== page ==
There are several ways to determine if your air
conditioner is low on refrigerant.
Poor cooling. If your air conditioner isn't putting out
much cold air, it could be low on refrigerant. But an A/C system
can still produce cool air even if it's lost up to 50% of its
original charge of refrigerant. Even so, output will be reduced.
If the system is working properly, it should blow air that is
approximately 50 degrees cooler than the ambient air temperature.
Poor cooling, however, doesn't necessarily mean the refrigerant
is low. You might have another kind of problem. So to determine
the cause, the system should be diagnosed by a skilled professional
who understands air conditioning.
If your A/C system has a "sight glass" (a small
round glass window usually located on or near the receiver/drier
or accumulator), you can "see" inside the system. Refrigerant
is clear so it's hard to tell if the system is full or empty.
If the glass looks clear and there is no cold air output,
the system has lost its charge of refrigerant through a leak somewhere
in the system. If you see bubbles or foam in the sight glass,
it means the system is low on refrigerant and needs to be recharged.
The most accurate means of determining the refrigerant level
in your A/C system is with a set of A/C gauges. The gauges will
show how much pressure is in the high and low sides of the system.
The pressure specs vary from application to application, but
generally speaking a high side reading of less than 160 lbs. at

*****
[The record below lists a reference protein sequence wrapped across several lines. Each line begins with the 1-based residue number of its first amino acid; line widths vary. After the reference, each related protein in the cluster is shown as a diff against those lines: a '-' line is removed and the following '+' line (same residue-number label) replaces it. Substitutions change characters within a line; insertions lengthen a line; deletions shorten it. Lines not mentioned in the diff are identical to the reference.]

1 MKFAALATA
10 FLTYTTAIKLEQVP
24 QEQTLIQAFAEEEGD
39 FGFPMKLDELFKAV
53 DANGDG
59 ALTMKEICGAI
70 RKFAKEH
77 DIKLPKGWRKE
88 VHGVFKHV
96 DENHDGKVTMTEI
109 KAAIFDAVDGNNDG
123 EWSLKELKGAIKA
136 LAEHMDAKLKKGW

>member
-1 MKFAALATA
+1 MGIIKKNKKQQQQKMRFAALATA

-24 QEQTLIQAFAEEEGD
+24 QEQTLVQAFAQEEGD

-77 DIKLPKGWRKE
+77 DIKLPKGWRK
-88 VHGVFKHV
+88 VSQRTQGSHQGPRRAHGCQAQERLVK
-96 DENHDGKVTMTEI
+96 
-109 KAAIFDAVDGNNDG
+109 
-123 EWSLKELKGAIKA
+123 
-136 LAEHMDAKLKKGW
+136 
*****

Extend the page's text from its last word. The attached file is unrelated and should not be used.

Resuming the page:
80 degrees F, and/or a low side reading of less than 16 to 22
lbs. at 80 degrees F indicate a need for additional refrigerant.
If you see oily streaks radiating outward around the compressor
shaft seal, or wet oily areas around hose connections, it means
refrigerant is leaking from your system. This too, may indicate
a need for additional refrigerant to replace that which has been
Most A/C systems leak a little refrigerant over time. Newer
systems are tighter and leak less than older ones, which may lose
up to several ounces of refrigerant a year. After five or six
years of service, therefore, it's not unusual for the system to
need some additional refrigerant.
If your A/C system can't hold a charge from one season until
the next, it has a major leak that should be pinpointed and repaired.
The type of refrigerant (R12) used in all vehicles built prior
to 1993 causes damage to the Earth's protective ozone layer.
So leaks should be repaired to prevent the loss of refrigerant.
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